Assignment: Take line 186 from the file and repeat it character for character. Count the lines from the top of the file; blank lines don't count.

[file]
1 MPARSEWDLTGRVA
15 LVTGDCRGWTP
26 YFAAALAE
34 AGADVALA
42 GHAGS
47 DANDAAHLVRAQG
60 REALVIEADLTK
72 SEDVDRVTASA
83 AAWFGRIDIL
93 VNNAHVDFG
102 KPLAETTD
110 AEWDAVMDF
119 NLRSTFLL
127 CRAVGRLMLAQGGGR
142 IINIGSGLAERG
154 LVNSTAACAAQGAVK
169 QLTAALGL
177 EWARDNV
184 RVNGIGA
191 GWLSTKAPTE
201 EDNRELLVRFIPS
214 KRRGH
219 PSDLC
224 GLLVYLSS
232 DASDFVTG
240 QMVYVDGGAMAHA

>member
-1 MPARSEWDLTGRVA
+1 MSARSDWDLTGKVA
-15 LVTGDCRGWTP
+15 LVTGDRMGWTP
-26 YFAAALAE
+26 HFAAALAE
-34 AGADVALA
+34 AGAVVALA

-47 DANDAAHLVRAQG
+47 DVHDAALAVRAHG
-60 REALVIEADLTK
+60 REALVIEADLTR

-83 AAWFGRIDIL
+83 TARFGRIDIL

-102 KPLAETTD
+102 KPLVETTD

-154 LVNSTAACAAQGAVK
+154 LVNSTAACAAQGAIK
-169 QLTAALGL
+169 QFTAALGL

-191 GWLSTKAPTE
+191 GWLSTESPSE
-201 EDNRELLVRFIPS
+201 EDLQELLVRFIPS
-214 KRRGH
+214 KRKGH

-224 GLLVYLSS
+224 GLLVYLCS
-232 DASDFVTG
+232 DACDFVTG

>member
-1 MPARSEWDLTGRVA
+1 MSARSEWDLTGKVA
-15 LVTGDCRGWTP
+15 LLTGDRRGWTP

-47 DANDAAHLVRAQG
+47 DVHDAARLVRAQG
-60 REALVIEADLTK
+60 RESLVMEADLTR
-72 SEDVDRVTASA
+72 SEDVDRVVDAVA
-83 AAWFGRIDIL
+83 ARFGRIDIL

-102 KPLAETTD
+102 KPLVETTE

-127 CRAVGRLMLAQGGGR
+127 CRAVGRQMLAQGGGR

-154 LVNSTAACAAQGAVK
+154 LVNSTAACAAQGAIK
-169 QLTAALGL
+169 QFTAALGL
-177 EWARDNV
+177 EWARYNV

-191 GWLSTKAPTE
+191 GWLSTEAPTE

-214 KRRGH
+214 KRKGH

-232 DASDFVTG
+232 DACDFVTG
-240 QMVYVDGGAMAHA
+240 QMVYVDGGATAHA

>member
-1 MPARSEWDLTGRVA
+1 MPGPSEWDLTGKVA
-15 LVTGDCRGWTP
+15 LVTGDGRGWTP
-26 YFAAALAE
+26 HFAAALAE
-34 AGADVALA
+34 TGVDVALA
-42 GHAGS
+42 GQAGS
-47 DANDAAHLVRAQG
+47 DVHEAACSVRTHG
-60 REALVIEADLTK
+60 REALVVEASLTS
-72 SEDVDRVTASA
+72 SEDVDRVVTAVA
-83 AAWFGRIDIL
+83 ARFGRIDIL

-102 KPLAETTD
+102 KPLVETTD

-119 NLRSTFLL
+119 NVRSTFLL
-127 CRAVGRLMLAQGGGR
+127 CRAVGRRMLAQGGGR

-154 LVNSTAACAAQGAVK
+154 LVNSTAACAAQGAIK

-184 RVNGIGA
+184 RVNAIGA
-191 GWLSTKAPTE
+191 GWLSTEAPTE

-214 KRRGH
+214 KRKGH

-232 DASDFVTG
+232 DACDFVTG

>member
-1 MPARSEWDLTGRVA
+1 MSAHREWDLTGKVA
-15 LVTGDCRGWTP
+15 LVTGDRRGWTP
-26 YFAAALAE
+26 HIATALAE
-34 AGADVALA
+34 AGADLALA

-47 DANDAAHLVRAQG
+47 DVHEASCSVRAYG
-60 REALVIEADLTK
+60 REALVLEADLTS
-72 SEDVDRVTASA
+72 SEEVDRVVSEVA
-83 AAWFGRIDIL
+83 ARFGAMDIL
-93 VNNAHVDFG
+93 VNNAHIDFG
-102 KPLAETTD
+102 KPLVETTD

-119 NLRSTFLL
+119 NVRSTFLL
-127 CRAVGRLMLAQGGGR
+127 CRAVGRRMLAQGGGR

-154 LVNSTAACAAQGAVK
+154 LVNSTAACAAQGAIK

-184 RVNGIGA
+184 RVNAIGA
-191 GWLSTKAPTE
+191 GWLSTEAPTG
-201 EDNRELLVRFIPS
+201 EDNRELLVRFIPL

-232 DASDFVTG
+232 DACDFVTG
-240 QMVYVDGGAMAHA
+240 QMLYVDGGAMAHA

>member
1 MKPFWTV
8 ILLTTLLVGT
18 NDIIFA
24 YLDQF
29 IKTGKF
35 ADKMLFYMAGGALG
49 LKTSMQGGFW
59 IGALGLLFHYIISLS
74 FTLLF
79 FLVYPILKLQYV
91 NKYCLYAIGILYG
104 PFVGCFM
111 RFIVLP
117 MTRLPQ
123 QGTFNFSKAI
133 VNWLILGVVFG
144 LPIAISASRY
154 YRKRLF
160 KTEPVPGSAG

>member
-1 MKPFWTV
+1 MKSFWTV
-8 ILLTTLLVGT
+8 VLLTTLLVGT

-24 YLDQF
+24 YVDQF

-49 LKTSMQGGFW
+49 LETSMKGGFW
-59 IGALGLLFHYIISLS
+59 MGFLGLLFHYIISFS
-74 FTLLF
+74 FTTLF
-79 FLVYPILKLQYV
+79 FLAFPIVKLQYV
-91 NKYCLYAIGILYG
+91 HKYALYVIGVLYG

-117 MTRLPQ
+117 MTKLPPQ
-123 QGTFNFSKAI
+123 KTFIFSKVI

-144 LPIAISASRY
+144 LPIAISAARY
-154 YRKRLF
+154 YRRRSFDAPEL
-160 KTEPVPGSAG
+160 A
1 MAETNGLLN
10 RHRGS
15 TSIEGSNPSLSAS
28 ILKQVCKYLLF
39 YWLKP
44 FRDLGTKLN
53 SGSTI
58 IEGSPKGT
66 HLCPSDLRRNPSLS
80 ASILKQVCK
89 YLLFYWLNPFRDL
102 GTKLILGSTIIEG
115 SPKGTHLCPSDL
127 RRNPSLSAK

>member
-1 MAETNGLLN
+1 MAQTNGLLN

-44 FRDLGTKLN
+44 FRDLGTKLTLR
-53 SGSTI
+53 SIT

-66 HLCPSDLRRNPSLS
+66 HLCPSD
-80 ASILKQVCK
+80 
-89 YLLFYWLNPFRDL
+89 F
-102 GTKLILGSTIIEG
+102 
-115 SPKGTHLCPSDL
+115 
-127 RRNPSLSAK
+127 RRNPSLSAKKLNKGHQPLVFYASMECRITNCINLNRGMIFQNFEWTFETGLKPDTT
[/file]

-24 YLDQF